Nowadays, more and more companies are introducing a telecommuting system than ever before. Google has announced that it will allow employees to work from home until the end of the year, as will most Facebook employees . While major IT companies allow telecommuting, non-IT companies are beginning to promote telecommuting.

Employees of companies that provide HR-related services and HR personnel of companies also work under these circumstances. We are a bridge between employees and the workplace, whether hiring or managing. Our role in providing such HR-related services, including Indeed, is to help corporate employees work productively, safely, and preferably enjoyably. But the question is whether we can do it ourselves.

So we asked employees of companies that provide HR-related services and HR representatives of companies how they perceive telecommuting (WFH = Work From Home). They have their own perspectives and seem to have mixed feelings about working from home. Even for those who are already accustomed to remote work, the current form of telecommuting is completely new. It seems that some people are not good at working from home due to factors such as home waiting orders, new loads due to the influence of the pandemic, and virtual communication. On the other hand, it seems that some people have made various positive changes, such as meeting their home needs, rebuilding their careers, and spending more time with their children.

We are trying to survive this situation every day, ingenuity, looking for the light of hope, and finding meaning in today’s reality for the future.

Here are some of the voices of members of a company that provides HR-related services related to remote work from the basement, attic, kitchen, dining room, living room, back deck, etc. of the head office.

A relaxing day at a slow pace

“I’m not as urgent as I used to be,” says Rachel Weeks, marketing leader and team leader at Reward Gateway, which provides software for measuring employee engagement. “I always hurried to work, hurried to the next meeting, hurried home, hurried to take my kids to lessons. Early work start time, late end time After doing so, I was able to take a little time for myself during the day and not have to worry about having to go somewhere. “

I miss face-to-face communication

“I think there are definitely both good and bad aspects,” said Mary Sweeney, online career counselor at Boise State University. “The good thing is that you’re more productive because you have more flexibility in your schedule and less distractions, and your dog becomes a colleague. The bad thing is that you decide on routines and talk to your colleagues. There is no direct connection with the campus, students, and staff. “

Face the impact of COVID-19

“I work for a company that supplies products to hospitals,” says Darryl Greyer, HR manager at Shaw Industries, which sells products for carpets and flooring. “It’s hard to do things at the same time as work, such as raising a 4-year-old child and going to school. The schedule changes many times. My main job now is tracking new coronavirus infections and applying for unemployment insurance. It’s a follow-up. “

Too isolated

“To be honest, I’m not good at WFH. It’s not my taste at all,” says executive saucer and recruiter Teresa Bustamante. “I miss the sense of fellowship in the team and the relationships in the workplace.”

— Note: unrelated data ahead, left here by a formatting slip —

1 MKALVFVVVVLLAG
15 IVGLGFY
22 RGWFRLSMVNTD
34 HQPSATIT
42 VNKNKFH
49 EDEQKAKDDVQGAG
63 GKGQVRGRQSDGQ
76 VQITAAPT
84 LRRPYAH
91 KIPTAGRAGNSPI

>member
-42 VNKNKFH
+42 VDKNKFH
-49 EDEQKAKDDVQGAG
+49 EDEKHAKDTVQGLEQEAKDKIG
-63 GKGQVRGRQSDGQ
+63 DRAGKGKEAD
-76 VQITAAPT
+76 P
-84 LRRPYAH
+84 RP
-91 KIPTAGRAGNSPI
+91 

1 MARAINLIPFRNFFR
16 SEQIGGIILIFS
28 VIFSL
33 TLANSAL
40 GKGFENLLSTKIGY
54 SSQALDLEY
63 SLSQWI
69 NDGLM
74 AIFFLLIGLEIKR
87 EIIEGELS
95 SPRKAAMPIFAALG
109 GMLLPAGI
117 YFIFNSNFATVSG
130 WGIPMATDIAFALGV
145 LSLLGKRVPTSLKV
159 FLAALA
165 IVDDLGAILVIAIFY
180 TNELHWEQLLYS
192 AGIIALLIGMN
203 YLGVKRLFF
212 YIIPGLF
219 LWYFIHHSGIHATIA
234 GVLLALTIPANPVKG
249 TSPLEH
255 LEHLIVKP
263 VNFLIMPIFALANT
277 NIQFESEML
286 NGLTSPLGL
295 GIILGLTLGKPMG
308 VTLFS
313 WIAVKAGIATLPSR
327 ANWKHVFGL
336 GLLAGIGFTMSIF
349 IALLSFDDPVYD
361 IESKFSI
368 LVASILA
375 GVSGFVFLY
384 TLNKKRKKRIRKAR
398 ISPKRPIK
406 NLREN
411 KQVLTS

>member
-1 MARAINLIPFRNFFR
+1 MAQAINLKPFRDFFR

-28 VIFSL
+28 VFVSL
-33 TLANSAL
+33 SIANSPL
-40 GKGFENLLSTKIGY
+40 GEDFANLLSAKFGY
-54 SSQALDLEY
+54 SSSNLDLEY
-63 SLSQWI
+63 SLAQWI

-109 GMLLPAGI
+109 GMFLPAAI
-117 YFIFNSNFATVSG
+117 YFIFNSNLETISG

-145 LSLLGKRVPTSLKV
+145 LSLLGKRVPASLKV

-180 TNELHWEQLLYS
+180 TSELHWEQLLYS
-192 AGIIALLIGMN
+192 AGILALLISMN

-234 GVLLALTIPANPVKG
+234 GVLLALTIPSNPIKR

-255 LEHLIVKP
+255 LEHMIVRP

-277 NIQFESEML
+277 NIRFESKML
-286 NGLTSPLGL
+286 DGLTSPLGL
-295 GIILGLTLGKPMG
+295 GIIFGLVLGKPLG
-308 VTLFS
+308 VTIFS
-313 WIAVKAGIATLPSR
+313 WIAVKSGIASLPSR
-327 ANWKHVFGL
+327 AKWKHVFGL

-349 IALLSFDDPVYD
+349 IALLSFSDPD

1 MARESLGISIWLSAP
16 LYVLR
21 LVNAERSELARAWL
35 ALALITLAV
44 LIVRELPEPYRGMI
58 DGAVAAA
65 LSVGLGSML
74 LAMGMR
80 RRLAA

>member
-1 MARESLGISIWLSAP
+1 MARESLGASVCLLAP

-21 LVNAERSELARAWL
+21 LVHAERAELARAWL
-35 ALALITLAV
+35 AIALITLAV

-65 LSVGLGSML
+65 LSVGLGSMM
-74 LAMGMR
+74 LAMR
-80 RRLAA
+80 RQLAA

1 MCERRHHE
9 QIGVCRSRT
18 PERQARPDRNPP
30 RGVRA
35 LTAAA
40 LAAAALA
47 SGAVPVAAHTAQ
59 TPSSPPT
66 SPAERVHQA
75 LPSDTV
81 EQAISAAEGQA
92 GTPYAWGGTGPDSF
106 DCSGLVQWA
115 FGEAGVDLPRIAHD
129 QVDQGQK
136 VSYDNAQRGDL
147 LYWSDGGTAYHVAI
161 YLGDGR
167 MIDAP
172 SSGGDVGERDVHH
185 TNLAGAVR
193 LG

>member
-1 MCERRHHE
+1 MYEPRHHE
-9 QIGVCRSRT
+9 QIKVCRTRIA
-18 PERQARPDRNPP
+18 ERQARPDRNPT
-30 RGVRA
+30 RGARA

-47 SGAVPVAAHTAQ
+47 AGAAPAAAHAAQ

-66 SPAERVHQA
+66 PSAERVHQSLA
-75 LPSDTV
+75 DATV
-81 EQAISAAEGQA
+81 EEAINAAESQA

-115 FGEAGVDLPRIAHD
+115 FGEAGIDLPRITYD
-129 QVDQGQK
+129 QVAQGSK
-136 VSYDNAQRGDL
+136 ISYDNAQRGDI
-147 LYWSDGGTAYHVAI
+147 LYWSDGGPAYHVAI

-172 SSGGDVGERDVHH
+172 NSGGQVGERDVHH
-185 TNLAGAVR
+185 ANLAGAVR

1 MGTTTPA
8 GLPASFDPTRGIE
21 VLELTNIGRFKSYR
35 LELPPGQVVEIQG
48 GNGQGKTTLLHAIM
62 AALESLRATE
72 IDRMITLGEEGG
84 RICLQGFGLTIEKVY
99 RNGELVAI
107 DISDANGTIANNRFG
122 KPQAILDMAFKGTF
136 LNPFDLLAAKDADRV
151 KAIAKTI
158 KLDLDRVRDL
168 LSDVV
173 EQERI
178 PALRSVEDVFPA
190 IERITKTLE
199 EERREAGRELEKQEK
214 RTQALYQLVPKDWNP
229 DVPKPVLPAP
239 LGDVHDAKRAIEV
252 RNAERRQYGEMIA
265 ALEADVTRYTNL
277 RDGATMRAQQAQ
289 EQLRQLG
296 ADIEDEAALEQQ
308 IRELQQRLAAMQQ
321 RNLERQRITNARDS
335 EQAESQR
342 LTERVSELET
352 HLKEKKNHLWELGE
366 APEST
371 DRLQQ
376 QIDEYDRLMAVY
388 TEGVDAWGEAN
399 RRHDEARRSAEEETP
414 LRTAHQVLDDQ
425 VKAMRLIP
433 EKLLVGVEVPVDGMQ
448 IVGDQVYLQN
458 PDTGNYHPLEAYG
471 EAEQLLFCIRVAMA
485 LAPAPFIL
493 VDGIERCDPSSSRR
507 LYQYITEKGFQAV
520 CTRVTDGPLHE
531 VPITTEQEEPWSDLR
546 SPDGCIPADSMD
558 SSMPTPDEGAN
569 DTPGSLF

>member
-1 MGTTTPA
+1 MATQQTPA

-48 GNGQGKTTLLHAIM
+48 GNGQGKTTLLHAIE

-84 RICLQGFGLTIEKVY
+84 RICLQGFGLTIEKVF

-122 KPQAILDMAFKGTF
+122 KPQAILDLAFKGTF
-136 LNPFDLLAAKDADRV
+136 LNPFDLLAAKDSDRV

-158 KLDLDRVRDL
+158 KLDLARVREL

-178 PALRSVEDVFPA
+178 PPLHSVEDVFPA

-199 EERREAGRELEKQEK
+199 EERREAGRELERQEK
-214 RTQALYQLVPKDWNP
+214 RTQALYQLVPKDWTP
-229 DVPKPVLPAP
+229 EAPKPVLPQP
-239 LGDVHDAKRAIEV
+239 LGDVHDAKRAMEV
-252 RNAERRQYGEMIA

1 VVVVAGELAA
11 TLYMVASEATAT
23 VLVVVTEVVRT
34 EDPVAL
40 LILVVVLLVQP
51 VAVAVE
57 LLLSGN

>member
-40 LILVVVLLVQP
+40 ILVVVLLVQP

Chad Fife, Deputy Marketing Director of Talview, which provides a web interview service, agrees. “There’s a great side to office life, and I miss the unexpected conversations that bring the team closer together,” he adds. “Some people need discipline for remote work, while others find it fun when they’re creative. I think they’re both.”

More time with children

Fife also replied, “I’m grateful that even if I talk to my teens and take a 30-minute break in the afternoon, I still have time to work a little later.” Other members also talked about spending more time with their children, for better or for worse. Executive coach and professional speaker Kristen Harcourt, who had already worked from home before COVID-19, said, “Working remotely during this pandemic was a big change. . I have children aged 7 and 10 at home, so I need mental and physical support as well as studying at school. I work with my clients all day and work with them. Because I am doing it, there is no boundary. “

Flexible response to new reality

Many members were talking about the need to manage expectations. And, as Harcourt says, “having compassion and kindness for yourself and others” is important. However, in some cases, recent changes in working styles are affecting not only our awareness and behavior, but also our business models. “During this period, we reviewed our consulting business model and transformed it into providing coaching and learning online,” said Ken Byler, owner of the Higher Ground Consulting Group. He also began redesigning the website, rebranding and providing free coaching to clients as needed.

What he has done is just one example of how to respond flexibly to future changes, not just today. “I always feel that remotework is the way to work in the future, and the COVID-19 pandemic is a particular highlight,” says consultant Valerie Martinelli.

Given that it is still affected by COVID-19, remote work will not go away. For early hires and new hires to work from home more comfortably, teaming up with WFH veterans, such as the members we talked to this time around, is an option. In the near future, skills and training for remote work may become a trend.

The original is here: Coping with WFH: the HR Community Speaks

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